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Brief Tips for Advocates who are meeting with a Representative

By Grey Powell

Make an appointment with your representative and be on time for the meeting

Be Prepared: Know exactly what is it is you that you want to say to your representative and be able to express it clearly and succinctly.

Stay on Message: Say only things you know to be true and that are relevant to why you are meeting with your representative. Do not get side tracked by issues that do not pertain to the purpose of your meeting. If you are asked questions you do not know the answer to, ”I don’t know”. , Is an appropriate response. If possible, offer to find an answer to the question and get back to them. This opens up the possibility of further dialogue between you and your representative.

Clearly State Your Wishes: Make sure your representative knows exactly what it is you would like them to do when you meet. It is a good idea for the last thing you say at the end of the meeting to be a refrain of what you want your representative to do for your cause.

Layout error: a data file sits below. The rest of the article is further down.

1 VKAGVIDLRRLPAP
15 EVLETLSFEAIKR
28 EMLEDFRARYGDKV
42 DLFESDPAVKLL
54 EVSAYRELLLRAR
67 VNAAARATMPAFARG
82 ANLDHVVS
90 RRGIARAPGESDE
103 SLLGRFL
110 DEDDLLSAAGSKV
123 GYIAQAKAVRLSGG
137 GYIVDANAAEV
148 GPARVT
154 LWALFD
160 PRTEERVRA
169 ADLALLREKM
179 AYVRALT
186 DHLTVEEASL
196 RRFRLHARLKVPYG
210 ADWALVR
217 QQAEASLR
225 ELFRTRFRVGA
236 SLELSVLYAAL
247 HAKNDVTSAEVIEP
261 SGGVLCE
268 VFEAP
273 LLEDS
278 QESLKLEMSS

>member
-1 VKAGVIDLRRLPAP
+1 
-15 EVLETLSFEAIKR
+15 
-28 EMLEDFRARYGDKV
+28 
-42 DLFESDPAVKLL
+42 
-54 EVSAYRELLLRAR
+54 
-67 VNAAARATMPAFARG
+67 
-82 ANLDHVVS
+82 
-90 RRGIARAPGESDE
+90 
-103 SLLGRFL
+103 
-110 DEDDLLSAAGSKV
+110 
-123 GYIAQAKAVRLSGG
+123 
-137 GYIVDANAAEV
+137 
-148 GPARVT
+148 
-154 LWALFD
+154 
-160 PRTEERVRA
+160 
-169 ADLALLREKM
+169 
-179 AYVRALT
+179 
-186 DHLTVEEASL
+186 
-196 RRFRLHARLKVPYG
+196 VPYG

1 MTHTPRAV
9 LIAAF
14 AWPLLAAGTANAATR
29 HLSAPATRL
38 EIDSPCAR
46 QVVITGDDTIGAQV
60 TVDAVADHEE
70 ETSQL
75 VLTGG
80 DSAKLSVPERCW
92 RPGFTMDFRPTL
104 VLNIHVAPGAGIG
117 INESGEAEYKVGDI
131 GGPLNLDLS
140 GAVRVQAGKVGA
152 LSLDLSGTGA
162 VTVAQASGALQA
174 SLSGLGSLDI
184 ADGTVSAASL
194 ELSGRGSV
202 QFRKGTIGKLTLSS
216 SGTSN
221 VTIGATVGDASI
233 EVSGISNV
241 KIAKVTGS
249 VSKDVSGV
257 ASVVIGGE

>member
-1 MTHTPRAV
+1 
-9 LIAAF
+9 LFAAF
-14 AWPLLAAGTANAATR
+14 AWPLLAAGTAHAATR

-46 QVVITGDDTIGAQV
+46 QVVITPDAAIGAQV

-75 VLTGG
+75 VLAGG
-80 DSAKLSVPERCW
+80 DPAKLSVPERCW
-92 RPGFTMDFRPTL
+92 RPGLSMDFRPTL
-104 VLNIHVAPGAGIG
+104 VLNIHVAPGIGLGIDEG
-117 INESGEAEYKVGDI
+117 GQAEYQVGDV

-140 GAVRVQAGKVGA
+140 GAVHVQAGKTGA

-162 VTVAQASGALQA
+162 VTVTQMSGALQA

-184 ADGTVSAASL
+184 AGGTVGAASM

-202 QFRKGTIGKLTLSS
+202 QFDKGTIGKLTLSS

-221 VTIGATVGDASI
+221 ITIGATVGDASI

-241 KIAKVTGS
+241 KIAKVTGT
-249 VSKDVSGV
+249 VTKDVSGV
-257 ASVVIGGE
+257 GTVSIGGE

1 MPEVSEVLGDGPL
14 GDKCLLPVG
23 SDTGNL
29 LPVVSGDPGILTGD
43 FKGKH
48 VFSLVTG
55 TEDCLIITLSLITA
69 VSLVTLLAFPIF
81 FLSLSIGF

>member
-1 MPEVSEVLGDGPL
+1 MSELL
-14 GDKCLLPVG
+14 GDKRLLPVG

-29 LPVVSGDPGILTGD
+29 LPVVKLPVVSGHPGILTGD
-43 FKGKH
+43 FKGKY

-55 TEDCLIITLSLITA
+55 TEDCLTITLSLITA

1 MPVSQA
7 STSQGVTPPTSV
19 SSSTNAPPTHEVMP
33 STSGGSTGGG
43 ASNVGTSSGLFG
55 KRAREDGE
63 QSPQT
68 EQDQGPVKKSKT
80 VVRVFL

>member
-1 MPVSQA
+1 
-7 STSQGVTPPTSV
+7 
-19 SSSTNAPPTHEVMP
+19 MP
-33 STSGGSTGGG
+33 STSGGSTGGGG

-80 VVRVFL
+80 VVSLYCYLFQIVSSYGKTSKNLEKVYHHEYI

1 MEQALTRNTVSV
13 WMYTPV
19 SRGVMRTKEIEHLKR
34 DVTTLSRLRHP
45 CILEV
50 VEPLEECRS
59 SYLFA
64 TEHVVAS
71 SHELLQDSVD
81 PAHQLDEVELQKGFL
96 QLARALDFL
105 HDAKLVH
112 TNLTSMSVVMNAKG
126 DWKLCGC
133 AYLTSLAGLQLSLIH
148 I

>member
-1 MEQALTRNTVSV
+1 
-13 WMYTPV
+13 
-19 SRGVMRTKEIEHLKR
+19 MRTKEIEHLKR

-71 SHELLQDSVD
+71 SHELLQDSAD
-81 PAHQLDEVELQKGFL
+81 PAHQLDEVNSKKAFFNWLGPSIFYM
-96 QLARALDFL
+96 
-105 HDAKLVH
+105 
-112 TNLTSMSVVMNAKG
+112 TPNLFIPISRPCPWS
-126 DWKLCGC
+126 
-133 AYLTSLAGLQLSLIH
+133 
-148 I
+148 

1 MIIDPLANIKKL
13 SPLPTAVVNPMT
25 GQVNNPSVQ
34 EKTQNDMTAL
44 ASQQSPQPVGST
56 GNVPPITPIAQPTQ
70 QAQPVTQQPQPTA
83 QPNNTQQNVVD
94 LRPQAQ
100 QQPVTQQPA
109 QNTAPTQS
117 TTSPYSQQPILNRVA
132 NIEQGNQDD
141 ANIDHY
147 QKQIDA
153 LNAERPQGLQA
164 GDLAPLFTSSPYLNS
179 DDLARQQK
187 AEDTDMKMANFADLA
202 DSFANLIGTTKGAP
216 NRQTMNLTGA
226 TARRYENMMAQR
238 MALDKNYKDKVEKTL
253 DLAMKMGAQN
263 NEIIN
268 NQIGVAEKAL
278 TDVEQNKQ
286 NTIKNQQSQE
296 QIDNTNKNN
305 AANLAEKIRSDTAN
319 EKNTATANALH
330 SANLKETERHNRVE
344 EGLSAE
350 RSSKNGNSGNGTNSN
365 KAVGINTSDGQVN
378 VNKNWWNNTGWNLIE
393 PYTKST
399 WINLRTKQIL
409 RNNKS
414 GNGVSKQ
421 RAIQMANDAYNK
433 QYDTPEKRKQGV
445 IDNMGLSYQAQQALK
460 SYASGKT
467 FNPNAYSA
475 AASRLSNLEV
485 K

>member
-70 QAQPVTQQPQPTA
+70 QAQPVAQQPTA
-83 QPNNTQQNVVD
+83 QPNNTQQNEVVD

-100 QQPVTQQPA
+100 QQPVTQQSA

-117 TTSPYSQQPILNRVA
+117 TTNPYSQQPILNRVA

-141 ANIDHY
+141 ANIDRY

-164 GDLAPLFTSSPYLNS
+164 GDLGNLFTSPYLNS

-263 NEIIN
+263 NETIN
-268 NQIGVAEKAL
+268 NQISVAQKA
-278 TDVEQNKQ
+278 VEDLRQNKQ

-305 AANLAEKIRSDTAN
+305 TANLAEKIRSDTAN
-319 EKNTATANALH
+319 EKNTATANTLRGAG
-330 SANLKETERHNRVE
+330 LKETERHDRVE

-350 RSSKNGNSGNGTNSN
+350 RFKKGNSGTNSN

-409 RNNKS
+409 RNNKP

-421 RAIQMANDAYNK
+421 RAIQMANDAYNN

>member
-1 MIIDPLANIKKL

Do Not Assume They Know Anything About Your Issue: Be prepared to educate your representative about your issue.

Do Not Act Confrontationally or Threaten Your Representative: As much as possible, be positive and friendly. Remember, you are among many others who are trying to persuade them to work on a particular issue. Don not let your actions drown out your message.

You should follow up your meeting with your representative, and anyone in their office you met, with a thank you letter which reiterates your message. If applicable, follow up at an appropriate time to see if your representative has followed through on any promises made to you in the meeting. Most importantly, keep any promises you make to your representative. Your meeting should be part of a continuing relationship you cultivate with your representative and their office.

Remember, you are a part of an overall movement. You do not have to represent all people with Brain Injuries, just yourself.